It was a month to the day before crossing the finish line of the UCI Road World Championships time trial that Amber Neben was hit by a driver, suffering a potentially season-ending pelvis fracture that put her participation in her 17th Worlds in severe doubt.
But fast forward 31 days on from the run-in on the Pacific Coast Highway and the 46-year-old American was all smiles in Flanders, having just completed the 30.3-kilometre time trial in fourth place, 1:24 behind Dutch gold medallist Ellen Van Dijk.
Neben, who first competed in the Worlds in 2001 in Lisbon, has twice won the rainbow jersey in the time trial, but her ride on Monday, weeks after fracturing her pelvis in three places, and at an age by which most pros have already long retired, surely ranks among her most impressive achievements.
After her 37-minute effort, Neben said she left everything on the road during what was her 15th participation in the Worlds time trial.
"Five weeks ago tomorrow, I fractured my pelvis in three places, so I'm just super excited to be here and super excited to feel as good as I did today and just to be able to put it out there, race with all my heart and put it in God's hands and let Him take over," Neben said.
"I left it all out there. As for the preparation coming in, obviously, when you're coming from a fracture there's not a lot of training – it's mostly just recovery and rehab. Mentally I just tried to stay focused on what I needed to do. There was a lot of guts and a lot of heart today."
Neben's participation in the race was still up in the air just 10 days ago, she added, saying that she suffered setbacks along the way during her recovery, and saying that she was "crazy enough" to go for the Worlds despite the arduous recovery from her injuries.
"Honestly, I don't think I knew I was going to be here until probably about 10 days ago," she said. "I think I bought my ticket about 10 days ago to fly over. The first week I was just trying to walk and then I think it was about 10-11 days after that I sat on the trainer, and I thought 'OK I can sit on the bike' and I was just turning circles.
"Every day after that I was just seeing if I could do a little more and progress a little bit. Not to create any pain but just continue to push my body to get better. I had a couple of other setbacks along the way and another trip to the ER, but it was just like – all of a sudden at probably three weeks in I started to think about it.
"I was like 'my body is starting to progress really well and I think I'm going to make it back'. God put it in my heart to go for it. Even though I couldn't see it, it was like 'OK let's go do this'. I was crazy enough to do it."
Having trained largely on her turbo trainer since getting back on the bike, including two hours a day during the past week, Neben said that she had no regrets about missing a medal place, instead put her ride into the perspective of the past month. After racing to fifth at the first checkpoint, she turned a five-second deficit to Germany's Lisa Brennauer into a nine-second advantage by the end of the ride, while third-placed Annemiek van Vleuten lay a minute ahead.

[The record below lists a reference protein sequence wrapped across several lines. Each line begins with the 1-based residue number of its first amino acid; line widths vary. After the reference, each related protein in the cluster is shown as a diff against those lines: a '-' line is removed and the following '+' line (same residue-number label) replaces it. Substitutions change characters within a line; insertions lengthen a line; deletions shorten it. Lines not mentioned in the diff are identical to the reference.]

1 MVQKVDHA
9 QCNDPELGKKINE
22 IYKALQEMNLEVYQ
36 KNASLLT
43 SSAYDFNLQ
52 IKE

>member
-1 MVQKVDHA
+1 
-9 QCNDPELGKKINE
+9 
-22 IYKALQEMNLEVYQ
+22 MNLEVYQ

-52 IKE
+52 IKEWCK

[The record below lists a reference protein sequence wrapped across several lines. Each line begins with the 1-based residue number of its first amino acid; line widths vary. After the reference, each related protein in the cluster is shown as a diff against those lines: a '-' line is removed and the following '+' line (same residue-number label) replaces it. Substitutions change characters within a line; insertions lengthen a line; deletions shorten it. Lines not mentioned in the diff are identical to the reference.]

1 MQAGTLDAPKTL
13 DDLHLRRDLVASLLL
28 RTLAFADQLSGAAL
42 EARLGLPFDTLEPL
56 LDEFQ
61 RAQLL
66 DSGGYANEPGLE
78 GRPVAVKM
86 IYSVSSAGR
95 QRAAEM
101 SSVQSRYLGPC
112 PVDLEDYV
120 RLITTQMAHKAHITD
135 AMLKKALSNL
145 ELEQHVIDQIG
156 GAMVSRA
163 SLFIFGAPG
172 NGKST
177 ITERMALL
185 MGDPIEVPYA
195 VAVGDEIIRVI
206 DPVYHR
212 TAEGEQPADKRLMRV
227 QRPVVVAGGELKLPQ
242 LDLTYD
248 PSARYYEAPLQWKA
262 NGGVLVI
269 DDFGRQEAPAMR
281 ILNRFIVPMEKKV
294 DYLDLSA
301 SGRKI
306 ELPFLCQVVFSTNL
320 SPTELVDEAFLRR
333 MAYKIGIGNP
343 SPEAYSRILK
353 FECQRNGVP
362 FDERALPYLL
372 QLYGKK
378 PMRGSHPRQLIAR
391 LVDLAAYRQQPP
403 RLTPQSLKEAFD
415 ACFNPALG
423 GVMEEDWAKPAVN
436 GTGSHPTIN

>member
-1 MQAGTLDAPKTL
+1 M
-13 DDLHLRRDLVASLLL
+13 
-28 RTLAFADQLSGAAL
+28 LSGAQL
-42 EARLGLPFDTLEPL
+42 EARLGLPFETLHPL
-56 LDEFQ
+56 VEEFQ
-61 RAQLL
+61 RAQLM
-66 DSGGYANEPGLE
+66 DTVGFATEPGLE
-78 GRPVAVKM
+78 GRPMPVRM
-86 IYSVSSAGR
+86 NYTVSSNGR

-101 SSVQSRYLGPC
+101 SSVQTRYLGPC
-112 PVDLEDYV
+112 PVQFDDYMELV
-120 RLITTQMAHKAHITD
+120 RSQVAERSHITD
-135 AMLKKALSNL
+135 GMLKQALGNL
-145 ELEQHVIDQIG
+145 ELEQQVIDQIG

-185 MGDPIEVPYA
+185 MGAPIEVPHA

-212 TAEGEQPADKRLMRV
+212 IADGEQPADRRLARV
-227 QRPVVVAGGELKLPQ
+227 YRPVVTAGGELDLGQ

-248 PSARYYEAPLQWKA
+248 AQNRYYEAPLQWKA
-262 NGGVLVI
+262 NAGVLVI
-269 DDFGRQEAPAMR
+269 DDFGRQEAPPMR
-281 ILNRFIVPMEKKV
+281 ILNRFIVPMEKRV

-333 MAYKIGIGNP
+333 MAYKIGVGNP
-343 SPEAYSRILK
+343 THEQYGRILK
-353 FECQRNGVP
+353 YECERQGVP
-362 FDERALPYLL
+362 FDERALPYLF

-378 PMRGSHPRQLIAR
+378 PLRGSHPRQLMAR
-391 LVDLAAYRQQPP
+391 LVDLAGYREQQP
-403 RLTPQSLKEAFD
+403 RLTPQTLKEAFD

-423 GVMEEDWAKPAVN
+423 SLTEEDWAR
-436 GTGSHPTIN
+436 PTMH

"Fourth place is always like that place where you shake your head and you're like 'agh man, I'm so close to the podium'," Neben said. "But when I look at everything in perspective of the season and the last five weeks with the setbacks – no regrets and happy, thankful that I was able to do what I did today and get in the mix with such a high class of rider.
"I didn't feel it, but honestly, I don't think I was going to," she said of her pelvis. "Sometimes your brain just switches into race mode and it's big race mode so you're in the moment and you just enjoy the moment. I honestly try not to feel anything, as much as I'm suffering. My prayer is always 'lord, I just want to feel your presence more than any pain out there' and just go with it."
With 30 kilometres of pain and suffering now behind her and some achievement in the books, having beaten the likes of Brennauer, early leader Riejanne Markus, Olympic road champion Anna Kiesenhofer along the way, Neben will now have time to rest and prepare for 2022, having opted out of the Wednesday's mixed relay TTT and Sunday's road race.
"When I fractured my pelvis, I was like 'I think I can stick a time trial out there, but I'm not sure how much else I'll have in me, so I turned down the road spot to make sure Tayler [Wiles] could get in there and we've got a young group doing the relay on Wednesday so they'll be fine," she said.
"I am so blessed to have these opportunities. So many riders dream of being able to compete at the World Championships and for me, this is my 17th time competing at the World Championships. Every time is special, every time is an honour. I don't take it for granted and I know there's a whole nation cheering for me and it's a really cool thing."
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Daniel Ostanek has been a staff writer at Cyclingnews since August 2019, having joined in 2017 as a freelance contributor and later part-time production editor. Before Cyclingnews, he was published in numerous publications around the cycling world, including Procycling, CyclingWeekly, CyclingTips, Cyclist, and Rouleur, among others. As well as reporting and writing news, Daniel runs the 'How to watch' content on Cyclingnews and takes on live race text coverage throughout the season.
Daniel has reported from the world's top races, including the Tour de France, and has interviewed a number of the sport's biggest stars, including Egan Bernal, Wout van Aert, Remco Evenepoel, Mark Cavendish, and Anna van der Breggen. Daniel rides a 2002 Landbouwkrediet Colnago C40 and his favourite races are Tro-Bro Léon, Strade Bianche, and the Vuelta a España.
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